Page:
Post Script on the Election

I’ve been holding off on commenting on the results of the election, simply to take a deep breath and consider the results, rather than react to them. So much of the rhetoric in the last election suggested that elections may still be about ideas, but the ideas were irrational. We were re-introduced to the concepts of voter fraud as a justification for suppressing votes and “legitimate rape”. We were told that corporations had the same rights as a human being and that money would not affect elections. The embrace of the irrational began as an animus toward science by the GOP and culminated in an admission by an advisor to their candidate that facts are irrelevant.

In the end, the truth rang out through both the process and the result of the election with a certain clarity that can’t be denied. What did we learn about our Country in November? One undeniable fact is that the country is divided along many fault lines.

Class is one fault line. The disparity between the rich and the rest of us has never been greater than at any time in our history. (How ironic is it that Romney officially garnered 47% of the popular vote? Now he truly is Mr. 47%). Maybe the reality that our society is rapidly becoming one where no matter how hard you work, you won’t get ahead is coming home to roost in elections.

Culture is another fault line, although the older generation dominated by white men seems to be fading as fast as John McCain’s grasp of reality. America has always been a diverse nation, but now it is no longer dominated by European cultures.  

However, the primary fault line dividing us today is one that has been there from the beginning – race. This Country is still cursed with legacy of slavery, and the lamenting words of Benjamin Franklin that slavery would ultimately destroy the Republic still ring truer than not.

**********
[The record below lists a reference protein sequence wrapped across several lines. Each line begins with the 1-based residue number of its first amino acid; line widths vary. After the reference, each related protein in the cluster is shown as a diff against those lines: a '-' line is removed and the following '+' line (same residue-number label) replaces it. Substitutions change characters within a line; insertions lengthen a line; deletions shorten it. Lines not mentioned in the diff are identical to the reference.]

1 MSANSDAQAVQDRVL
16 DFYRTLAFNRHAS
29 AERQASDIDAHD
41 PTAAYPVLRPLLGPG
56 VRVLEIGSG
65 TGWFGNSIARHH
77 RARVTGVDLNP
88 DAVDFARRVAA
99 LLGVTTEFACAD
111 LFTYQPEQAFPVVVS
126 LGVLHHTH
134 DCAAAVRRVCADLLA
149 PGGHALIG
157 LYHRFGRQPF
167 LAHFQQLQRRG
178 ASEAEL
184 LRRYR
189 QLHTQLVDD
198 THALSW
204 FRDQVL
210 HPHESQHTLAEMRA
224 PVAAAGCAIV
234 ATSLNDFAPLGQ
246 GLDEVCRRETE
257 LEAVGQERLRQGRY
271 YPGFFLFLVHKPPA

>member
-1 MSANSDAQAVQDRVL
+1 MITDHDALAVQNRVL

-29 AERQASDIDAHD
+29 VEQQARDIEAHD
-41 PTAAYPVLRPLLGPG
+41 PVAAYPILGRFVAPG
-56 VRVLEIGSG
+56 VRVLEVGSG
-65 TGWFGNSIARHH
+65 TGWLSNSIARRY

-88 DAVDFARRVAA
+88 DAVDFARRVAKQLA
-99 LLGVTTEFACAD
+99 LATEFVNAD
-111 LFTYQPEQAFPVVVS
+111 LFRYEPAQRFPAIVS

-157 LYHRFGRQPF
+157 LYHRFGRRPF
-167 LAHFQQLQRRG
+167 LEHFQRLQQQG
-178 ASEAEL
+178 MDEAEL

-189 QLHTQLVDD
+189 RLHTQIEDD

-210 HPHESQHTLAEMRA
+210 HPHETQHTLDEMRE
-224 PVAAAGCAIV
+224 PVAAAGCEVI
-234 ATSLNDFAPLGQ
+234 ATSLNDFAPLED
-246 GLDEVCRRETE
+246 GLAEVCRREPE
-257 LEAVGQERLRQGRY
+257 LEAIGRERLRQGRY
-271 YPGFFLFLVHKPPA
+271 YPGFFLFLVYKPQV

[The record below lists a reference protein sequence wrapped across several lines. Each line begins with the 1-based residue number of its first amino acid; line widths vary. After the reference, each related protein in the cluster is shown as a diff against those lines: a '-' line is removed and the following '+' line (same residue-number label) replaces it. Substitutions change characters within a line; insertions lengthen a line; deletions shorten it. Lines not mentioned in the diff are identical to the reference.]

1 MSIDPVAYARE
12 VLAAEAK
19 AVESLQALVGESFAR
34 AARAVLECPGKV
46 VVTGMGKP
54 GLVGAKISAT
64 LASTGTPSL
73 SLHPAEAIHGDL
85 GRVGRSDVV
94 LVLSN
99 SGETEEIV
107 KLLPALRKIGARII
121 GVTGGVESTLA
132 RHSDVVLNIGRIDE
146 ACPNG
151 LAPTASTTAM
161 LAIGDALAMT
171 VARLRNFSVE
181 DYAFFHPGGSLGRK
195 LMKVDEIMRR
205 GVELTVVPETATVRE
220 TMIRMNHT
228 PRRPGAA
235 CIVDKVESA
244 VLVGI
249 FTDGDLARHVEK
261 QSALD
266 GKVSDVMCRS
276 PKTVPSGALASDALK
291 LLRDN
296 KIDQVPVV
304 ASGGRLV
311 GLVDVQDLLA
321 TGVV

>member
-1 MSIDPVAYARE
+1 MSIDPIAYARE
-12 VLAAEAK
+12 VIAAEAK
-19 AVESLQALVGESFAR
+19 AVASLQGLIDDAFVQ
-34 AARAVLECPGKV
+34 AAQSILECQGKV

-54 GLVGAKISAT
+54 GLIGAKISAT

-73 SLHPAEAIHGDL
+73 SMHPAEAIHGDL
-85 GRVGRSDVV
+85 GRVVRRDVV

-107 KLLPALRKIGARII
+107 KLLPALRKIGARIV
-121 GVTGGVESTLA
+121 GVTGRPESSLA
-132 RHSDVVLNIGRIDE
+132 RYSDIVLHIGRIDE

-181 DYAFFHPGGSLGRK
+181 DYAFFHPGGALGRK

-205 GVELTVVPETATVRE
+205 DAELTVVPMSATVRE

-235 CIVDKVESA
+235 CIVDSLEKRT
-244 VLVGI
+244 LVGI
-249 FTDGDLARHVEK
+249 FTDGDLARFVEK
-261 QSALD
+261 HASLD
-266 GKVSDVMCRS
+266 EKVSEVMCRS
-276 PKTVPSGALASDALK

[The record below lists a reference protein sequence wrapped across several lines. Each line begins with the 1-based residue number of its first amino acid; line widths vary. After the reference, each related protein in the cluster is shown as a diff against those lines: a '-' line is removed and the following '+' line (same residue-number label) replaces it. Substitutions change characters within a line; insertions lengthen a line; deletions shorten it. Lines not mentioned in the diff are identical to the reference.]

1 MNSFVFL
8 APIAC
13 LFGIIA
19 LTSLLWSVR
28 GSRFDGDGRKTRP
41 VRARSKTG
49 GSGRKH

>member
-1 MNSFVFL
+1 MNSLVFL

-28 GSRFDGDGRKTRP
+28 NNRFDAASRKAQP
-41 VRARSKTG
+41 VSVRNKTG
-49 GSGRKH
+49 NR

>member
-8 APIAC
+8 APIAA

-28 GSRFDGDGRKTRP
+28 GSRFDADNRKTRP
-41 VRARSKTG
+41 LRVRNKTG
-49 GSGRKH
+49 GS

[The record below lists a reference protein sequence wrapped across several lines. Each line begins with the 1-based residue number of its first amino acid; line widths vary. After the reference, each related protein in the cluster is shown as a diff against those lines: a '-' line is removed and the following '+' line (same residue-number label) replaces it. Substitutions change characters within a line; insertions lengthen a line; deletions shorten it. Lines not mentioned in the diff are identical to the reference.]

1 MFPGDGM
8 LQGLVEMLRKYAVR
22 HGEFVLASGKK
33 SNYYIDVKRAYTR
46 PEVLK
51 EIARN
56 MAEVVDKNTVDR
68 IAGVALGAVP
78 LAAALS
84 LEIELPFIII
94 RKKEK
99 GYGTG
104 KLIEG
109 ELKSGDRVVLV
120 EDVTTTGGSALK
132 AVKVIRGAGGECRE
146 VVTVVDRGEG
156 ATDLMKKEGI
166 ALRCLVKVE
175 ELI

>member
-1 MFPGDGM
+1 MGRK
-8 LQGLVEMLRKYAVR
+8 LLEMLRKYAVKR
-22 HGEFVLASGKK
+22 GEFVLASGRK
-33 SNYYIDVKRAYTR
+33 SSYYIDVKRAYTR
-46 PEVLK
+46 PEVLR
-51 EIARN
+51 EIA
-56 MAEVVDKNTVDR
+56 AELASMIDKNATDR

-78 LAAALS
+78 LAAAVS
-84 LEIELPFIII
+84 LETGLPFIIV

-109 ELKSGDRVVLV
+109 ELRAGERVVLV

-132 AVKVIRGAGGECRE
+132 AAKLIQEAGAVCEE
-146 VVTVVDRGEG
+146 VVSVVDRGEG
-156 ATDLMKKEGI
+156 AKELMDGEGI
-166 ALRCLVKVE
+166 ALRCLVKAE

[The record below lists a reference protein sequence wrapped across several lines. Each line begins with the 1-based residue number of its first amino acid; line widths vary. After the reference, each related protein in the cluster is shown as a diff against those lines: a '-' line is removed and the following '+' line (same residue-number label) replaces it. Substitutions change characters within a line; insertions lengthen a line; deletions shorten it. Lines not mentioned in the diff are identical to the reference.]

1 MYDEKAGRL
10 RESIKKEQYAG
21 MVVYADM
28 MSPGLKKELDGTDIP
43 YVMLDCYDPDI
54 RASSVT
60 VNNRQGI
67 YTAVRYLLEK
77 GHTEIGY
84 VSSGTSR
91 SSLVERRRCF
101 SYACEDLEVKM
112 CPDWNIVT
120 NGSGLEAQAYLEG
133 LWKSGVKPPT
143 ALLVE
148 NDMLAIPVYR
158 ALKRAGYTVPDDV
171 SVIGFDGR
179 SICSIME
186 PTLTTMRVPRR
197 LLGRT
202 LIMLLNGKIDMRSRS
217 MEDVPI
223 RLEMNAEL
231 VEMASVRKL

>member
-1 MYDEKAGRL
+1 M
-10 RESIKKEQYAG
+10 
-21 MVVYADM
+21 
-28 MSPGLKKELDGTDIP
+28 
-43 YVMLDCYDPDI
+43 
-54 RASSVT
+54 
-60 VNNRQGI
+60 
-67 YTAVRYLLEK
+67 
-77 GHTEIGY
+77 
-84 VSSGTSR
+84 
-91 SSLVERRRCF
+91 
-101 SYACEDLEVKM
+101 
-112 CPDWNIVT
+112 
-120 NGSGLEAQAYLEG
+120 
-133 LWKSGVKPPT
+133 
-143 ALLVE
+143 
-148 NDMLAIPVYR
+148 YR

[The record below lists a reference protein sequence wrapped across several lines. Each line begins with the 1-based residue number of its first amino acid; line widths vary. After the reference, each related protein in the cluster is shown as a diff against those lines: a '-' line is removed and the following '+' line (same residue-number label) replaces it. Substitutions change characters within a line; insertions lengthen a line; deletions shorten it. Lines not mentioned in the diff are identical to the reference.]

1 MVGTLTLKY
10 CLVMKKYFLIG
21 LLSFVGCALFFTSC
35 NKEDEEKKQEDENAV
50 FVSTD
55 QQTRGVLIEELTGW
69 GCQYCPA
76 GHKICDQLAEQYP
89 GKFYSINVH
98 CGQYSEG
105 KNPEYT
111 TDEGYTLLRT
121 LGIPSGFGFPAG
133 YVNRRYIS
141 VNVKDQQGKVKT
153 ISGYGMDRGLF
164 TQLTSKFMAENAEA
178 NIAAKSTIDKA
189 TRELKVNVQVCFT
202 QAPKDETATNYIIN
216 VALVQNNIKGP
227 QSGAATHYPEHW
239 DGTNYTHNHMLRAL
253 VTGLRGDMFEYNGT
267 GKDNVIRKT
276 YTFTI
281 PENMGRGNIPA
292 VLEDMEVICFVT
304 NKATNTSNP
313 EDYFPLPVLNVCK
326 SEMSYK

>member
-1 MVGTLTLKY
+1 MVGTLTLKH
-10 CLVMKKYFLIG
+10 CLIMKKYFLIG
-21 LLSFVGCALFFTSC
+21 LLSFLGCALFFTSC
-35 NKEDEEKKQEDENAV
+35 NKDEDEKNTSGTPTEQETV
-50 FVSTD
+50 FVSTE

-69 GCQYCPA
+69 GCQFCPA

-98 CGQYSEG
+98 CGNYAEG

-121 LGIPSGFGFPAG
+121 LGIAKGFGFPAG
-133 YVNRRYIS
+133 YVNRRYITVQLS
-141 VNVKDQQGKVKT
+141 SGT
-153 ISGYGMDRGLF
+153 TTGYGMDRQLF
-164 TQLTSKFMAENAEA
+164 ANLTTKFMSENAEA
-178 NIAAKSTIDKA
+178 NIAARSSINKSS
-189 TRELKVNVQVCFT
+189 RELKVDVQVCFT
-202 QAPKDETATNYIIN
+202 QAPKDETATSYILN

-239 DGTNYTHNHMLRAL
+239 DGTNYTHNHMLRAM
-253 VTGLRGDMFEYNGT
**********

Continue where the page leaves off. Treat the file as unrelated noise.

The religious right support of a Latter Day Saint exposed the lie to their hysterical rhetoric about electing a “Muslim” Obama as President of a “Christian Nation” in the previous election. It was always about race, not religion.

The Conservative ideological grip of “Big Government” among Southern voters has always been rooted in race. The South has always been the biggest recipient of Federal largess, so why do you think white Southerners (who receive most of the welfare benefits) are so fearful of their economic benefactor – Federal government? Start with 1863 (Emancipation Proclamation) to 1957 (Little Rock) to 1965 (Voting Rights Act). That grip on the South is beginning to loosen not because white Southerners are changing, but because the South is becoming less white.

Enough said about the election. After all, the election only highlights the real struggle for economic justice in our society. Without race as the tool to divide Americans, what will the 1% use to cause many of us to vote against our self interests? The next battleground will be the “Fiscal cliff” negotiations. This is where we will see if our votes really mattered. 

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